From Engadget -
A UBS analyst is reportedly confirming that HTC will ship about 50,000 cellphones running on a mobile OS made by Google by the end of this year. Analyst Benjamin Schachter also suggested that the first batch wouldn't "be for sale" -- rather, they'd be used exclusively by developers "to understand how the software works."
These reports also help substantiate the belief that Google will likely be focusing on software, and furthermore, Mr. Schachter insinuated that he wouldn't be too awfully shocked if another handset maker (such as LG, imagine that) also jumped in to provide hardware.
Tuesday, October 16, 2007
From Engadget -
Saturday, October 13, 2007
From Neoseeker -
TerraNet, a Swedish company, has begun testing of their new peer-2-peer calling system. No service provider needed, no cell towers required, just a fully charged cellphone and other users are all that is required.
Their system uses modified handsets to roam out over a cellular mesh network to find peers within 2km of range. Once a peer is found, your cell call is passed through that peer and up to a maximum of seven hops in total until you're connected. Though the system probably wont be implemented in large cities, TerraNet has pointed out that this P2P calling feature would be sufficient to cover a small rural village or a disaster area. The modified handset are currently undergoing some field testing in both Tanzania and Ecuador.
As mentioned earlier, the handsets in question do require the TerraNet hardware to function in this mesh network calling mode. TerraNet is hopeful that cell phone manufacturers will begin adopting this technology in future revisions of their phones. So far only Ericsson has signed on.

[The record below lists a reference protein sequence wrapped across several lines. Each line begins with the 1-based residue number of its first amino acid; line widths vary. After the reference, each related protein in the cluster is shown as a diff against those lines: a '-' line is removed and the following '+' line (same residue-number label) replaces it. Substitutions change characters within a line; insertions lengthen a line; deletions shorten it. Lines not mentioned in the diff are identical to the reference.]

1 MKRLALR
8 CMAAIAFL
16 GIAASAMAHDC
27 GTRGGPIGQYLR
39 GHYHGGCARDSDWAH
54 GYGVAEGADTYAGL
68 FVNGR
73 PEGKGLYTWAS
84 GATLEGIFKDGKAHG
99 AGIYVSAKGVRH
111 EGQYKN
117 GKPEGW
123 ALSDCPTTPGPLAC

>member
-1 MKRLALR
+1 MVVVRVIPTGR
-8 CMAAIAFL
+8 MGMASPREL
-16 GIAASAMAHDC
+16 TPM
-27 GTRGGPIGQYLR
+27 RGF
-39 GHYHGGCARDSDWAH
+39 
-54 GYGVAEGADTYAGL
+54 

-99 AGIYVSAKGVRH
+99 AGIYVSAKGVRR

Monday, October 8, 2007
From Ask Rea Maor -
#1. Their business model is a dead-end. - Back when Microsoft first started business in 1980, software as a commodity was still a fuzzy concept. Now, in 2007, the concept of software as a commodity is rapidly wearing off again. Today, it’s all about the service and maintenance - something that Microsoft isn’t prepared to deal with.
#2. They flunk at Web 2.0. - Another shift in the technology market is the much-hyped web app. More and more programs can be downloaded from a server and run in a web browser, rendering the OS less important. Meanwhile, the biggest stake MS has ever had in the Internet user-space is its Internet Explorer.
#3. They’re running out of friends. - They’ve been brought up on multiple anti-trust charges. They have been the subject of 130 lawsuits, too. IBM, their former friend, now values Linux above them. And then there’s Sun, Apple, Google, and Oracle, who are flat-out competitors while favoring at least open source, if not Linux.
#4. They only have a couple of cash cows to work with. - Their two products that they stay afloat on is Windows and Office. All other products are also-rans. MSN, Zune, MS Surface, etc. And the XBox is selling well… at a loss.
#5. People are hating on Vista. - We didn’t even see this many people mad about Windows ME.
#6. Their stock isn’t rising any more. - This is not to say “this week”, but rather over the last seven years.
#7. PC makers are starting to turn their backs on Microsoft. - Sure, small-time markets have offered alternatives to Microsoft, but when a giant PC seller like Dell starts selling Ubuntu machines, that’s another big sign. HP has followed suit.
More details at the site.